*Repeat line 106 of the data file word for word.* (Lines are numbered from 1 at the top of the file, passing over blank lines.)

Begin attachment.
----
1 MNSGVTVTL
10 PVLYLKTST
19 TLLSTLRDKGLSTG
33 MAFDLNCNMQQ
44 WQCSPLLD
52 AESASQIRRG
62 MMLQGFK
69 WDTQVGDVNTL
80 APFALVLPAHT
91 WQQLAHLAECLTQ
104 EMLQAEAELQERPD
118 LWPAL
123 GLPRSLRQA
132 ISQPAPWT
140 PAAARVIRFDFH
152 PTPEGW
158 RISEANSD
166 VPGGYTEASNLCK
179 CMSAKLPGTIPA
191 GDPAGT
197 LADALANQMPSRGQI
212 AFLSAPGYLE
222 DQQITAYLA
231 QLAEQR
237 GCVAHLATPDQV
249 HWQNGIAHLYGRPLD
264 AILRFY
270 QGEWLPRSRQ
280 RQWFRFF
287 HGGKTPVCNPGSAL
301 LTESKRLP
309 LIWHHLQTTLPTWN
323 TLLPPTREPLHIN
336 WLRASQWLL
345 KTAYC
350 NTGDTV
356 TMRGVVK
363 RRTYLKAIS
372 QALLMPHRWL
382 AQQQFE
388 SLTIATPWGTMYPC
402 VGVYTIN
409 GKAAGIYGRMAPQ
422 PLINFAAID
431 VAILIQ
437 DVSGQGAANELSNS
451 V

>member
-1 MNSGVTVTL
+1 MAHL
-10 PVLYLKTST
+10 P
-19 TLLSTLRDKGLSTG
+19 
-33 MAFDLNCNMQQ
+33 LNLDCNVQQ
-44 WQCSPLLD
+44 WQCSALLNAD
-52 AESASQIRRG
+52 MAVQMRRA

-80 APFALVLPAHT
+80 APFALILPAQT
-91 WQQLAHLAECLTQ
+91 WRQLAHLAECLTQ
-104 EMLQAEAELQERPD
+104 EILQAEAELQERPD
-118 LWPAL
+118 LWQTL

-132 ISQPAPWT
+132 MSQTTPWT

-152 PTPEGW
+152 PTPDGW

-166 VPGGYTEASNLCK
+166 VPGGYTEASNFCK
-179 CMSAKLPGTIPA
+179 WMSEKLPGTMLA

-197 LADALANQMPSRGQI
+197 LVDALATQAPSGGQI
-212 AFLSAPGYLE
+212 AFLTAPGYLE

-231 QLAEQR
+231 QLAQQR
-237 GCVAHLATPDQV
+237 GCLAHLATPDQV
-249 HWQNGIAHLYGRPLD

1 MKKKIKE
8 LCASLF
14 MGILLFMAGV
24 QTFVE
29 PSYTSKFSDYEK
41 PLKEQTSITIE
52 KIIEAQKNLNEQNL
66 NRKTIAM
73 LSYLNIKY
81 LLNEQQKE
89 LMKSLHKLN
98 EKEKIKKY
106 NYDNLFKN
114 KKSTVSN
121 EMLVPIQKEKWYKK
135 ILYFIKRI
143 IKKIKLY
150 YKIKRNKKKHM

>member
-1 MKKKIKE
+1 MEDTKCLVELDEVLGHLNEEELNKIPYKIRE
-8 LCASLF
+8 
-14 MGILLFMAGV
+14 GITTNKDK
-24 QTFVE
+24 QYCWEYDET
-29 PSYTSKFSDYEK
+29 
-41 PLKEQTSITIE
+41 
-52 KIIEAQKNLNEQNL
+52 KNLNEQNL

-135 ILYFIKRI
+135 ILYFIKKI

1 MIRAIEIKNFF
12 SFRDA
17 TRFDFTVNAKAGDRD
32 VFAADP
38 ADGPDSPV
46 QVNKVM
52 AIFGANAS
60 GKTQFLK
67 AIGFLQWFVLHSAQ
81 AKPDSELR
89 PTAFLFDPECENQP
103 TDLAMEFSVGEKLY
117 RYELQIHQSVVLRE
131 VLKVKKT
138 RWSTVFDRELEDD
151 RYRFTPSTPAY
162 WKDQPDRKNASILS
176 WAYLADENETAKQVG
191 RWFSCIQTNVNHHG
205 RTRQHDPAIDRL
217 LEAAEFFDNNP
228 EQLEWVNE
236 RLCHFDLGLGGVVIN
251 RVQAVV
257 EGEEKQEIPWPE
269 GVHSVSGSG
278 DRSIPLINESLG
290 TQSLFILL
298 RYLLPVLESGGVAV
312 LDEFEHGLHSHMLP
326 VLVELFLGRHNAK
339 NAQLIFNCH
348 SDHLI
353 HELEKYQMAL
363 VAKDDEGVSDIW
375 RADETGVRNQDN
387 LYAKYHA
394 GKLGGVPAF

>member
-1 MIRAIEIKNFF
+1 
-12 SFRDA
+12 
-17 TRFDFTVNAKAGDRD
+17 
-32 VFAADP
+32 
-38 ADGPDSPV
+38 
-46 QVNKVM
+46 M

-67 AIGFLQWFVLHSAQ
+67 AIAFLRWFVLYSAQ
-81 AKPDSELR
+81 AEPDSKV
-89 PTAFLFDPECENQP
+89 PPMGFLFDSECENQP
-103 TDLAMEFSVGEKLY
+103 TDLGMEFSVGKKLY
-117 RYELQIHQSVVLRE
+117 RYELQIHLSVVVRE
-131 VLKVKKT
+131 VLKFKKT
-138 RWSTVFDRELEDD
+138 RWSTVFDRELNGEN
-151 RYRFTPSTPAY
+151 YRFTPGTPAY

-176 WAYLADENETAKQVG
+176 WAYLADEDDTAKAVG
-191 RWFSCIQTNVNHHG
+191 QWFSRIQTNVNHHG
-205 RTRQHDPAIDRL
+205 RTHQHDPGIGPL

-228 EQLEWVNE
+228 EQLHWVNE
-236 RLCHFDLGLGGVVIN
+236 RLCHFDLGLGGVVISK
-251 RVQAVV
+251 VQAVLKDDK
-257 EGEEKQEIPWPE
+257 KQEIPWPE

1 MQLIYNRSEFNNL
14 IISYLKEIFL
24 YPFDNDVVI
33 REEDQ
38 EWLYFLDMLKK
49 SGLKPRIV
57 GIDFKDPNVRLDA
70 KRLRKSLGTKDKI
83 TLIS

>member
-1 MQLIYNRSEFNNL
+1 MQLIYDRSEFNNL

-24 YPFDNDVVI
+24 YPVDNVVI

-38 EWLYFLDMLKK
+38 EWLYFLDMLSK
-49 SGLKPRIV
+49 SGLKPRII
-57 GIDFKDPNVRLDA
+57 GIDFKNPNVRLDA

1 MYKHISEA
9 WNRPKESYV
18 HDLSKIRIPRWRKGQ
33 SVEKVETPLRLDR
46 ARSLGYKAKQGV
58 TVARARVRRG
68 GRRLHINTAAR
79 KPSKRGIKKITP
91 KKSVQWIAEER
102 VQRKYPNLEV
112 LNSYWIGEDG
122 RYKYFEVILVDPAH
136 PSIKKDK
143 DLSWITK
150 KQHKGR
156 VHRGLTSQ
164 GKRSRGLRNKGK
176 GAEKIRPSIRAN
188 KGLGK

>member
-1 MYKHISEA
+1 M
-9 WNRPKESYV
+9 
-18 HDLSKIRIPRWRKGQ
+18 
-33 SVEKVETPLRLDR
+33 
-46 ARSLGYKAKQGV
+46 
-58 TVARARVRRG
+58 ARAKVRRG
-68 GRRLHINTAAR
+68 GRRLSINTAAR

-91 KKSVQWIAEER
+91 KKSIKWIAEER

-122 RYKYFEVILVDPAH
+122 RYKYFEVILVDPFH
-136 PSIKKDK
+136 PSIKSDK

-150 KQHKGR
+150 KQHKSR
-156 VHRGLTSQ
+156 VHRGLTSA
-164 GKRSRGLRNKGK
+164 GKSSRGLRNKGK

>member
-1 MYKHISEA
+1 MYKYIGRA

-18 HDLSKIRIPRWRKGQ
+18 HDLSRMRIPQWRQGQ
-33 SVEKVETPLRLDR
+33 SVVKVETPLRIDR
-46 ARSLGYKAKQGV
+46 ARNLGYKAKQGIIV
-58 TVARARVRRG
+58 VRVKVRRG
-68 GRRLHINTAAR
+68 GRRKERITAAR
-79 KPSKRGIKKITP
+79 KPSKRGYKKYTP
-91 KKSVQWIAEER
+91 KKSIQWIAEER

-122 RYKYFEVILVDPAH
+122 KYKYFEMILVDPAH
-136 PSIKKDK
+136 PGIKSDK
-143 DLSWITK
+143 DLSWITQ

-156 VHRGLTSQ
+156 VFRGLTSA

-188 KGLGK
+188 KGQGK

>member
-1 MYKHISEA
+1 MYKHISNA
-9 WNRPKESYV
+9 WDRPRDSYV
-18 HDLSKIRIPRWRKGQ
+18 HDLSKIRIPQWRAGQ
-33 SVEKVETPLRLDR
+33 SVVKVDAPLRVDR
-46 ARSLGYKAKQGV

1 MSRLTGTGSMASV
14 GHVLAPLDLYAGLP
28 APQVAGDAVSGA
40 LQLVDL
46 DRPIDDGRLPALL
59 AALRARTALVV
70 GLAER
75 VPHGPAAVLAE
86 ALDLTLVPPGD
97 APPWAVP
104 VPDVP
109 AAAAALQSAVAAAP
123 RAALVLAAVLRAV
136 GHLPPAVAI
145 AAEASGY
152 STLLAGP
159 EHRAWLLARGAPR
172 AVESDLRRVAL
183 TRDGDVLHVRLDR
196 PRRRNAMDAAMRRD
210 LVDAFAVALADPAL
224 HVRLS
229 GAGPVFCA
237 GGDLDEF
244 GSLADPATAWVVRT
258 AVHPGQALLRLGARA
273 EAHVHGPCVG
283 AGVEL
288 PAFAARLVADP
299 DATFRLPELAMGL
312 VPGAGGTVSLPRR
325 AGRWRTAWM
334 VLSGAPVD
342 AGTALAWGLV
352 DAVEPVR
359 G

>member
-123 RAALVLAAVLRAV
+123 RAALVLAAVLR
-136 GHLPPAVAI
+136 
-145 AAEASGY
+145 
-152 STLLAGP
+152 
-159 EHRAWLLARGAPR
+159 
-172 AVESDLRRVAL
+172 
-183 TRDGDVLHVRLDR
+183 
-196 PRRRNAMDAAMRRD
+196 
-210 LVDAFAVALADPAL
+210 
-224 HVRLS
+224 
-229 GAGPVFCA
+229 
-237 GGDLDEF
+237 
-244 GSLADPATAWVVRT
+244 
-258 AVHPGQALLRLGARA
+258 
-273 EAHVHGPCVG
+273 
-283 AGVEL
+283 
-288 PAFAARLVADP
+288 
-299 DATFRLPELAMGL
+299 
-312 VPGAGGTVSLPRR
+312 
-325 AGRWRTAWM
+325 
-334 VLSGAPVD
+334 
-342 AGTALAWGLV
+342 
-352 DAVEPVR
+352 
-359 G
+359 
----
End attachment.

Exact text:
+1 MEDTKCLVELDEVLGHLNEEELNKIPYKIRE